The Sexual Metaphor
While incest has often been cited as a theme of Tender Is the Night, it has less frequently been seen as part of a larger pattern of sexual relationships in the novel. Incest as a theme is pervasive; it recurs again and again, from Devereux and Nicole Warren in its blatant physicality to its artistic manifestation in Rosemary's movie, Daddy's Girl, to its psychological level in Dick Diver's relationship both to Nicole and Rosemary, each of whom plays a girl-child to his father role.
But incest, psychological or physical, is part of a larger pattern of sexual roles in this novel. One is reminded of Sylvia Plath's "Daddy" in the Ariel poems, where "daddy" comes to stand for her own father, her husband, and Hitler, and finally for power, control, and even oppression. Fitzgerald says early in the novel that in Paris, Dick Diver was surrounded by women — Rosemary, Nicole, Violet McKisco, and Mary North — who "were all happy to exist in a man's world," therein differing from most American women. To exist in a man's world means, in each of these cases, that the woman allows herself to be managed by her mate or lover. When Abe North says that he is "tired of women's worlds," then, he probably means that he is tired of the passivity and lack of imagination exhibited by women.
Only two women in the novel stand outside this "women's world" — Baby Warren and the Iron Maiden. Dick, as we have seen, sympathizes deeply with the Iron Maiden and is deeply affected by her death. She perishes, Dick knows, because she tried to live in a man's world and failed. She does not have the endurance to be independent and creative. Baby Warren is the other character who does not live in a "woman's world" because she refuses to submit to any man; indeed, with the aid of her fortune, she labors to attain power over men. Significantly, she never marries.
The underlying dichotomy, then, is "woman's world" and man's world," with the former standing for coherence and passivity, and the latter embodying creativity and dominance. Abe North needs a man's world in order to create; the Iron Maiden, because she is a woman, cannot exist in the raw world of the independent artist. The homosexuals, who are male but reject the dominance and creativity due them and are generally treated scornfully for that reason, provide one variation on this theme. The American Woman, who, in one brief passage comes to be identified with Baby Warren, offers another variation; this creature unjustly usurps the dominant male role and, clumsily wielding her new-found power without its natural concomitant creativity, brings only destruction.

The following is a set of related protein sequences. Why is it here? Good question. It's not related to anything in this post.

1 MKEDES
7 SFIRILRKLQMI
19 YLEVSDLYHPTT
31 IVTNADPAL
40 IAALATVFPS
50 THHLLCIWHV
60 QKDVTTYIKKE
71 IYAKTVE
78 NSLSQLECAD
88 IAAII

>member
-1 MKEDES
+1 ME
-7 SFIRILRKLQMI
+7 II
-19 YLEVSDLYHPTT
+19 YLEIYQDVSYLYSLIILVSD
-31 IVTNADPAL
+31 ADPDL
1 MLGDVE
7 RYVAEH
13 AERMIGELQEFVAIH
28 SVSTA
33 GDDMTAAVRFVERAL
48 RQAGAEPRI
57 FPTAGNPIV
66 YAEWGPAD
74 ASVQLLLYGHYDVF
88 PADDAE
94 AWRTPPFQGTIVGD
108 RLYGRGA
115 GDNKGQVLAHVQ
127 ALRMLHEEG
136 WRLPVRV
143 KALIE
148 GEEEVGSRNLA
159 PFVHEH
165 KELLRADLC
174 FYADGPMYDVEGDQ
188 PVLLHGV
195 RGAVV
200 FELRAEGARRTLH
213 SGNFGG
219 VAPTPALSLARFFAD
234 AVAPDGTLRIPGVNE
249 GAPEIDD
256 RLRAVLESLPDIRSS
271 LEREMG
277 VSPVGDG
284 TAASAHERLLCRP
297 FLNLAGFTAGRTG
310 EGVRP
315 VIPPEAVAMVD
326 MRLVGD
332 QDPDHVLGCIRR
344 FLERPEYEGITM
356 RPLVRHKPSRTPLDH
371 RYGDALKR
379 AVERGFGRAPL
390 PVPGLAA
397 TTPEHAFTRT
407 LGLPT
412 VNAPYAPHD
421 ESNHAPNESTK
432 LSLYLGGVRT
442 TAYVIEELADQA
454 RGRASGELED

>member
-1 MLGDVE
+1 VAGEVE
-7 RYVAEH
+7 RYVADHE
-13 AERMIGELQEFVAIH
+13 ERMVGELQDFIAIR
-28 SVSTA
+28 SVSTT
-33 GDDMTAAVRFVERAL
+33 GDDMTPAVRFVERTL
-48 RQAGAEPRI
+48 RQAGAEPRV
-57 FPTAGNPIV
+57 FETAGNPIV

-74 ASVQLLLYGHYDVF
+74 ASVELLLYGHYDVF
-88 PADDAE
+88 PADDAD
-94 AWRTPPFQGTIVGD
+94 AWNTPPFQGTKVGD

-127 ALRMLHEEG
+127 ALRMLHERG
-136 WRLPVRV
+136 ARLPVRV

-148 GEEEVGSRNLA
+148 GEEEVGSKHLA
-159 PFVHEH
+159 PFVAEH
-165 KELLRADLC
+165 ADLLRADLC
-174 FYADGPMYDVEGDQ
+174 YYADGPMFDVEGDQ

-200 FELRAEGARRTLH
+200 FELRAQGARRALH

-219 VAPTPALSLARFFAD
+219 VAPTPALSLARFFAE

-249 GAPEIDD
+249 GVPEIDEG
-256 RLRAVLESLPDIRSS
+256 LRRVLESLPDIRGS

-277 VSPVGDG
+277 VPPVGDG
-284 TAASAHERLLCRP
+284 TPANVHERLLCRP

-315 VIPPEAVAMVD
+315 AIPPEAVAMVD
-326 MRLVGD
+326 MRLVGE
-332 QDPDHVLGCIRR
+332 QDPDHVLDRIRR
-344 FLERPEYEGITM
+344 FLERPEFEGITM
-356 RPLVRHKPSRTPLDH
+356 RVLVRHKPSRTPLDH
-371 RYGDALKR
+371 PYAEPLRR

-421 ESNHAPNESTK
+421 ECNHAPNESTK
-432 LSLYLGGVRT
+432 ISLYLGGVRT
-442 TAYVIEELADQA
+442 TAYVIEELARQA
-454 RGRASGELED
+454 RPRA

There are many references to war in the novel, references which provide a continuing metaphor for the disintegration of the Western world, as well as those which enrich the author's descriptions of Dick's state of mind. Dick Diver is associated with all three major American wars. He claims to be a descendant of Mad Anthony Wayne, a Revolutionary War hero. He is also compared, unfavorably it turns out, with Ulysses S. Grant, a Civil War hero. And Dick himself notes after a bad dream that he suffers from "non-combatant's shell-shock" after World War 1.
As has been stated in the foregoing critical commentary, the First World War is described by Dick as a "love war" because it represented for both sides the eager defense of a way of life, a culture that had been centuries in the making. In the aftermath of the war, the Western world lay in disarray. Dick Diver has internalized that sorrow and fragmentation, and, as a result, he comes to typify a man of the Western world who is left to survive after its most devastating war.
In the revisions that Fitzgerald sketched out for his reorganization of the novel, there is the cryptic phrase — "change moon" after the first chapter revision. Malcolm Cowley confessed to never finding this exact reference, but the notation suggests that Fitzgerald probably saw the moon as an important symbolic vehicle in the narrative.
Some of Fitzgerald's most poetic and flowing language is associated with descriptions of darkness, moonlight, and sunlight in the novel, and a complex interplay between them begins to emerge. The sunshine often glares down on the beach, revealing the dramatic action of the novel. The dark night, often illuminated by the moon, seems by the same token to suggest the erotic and mysterious underside of human action.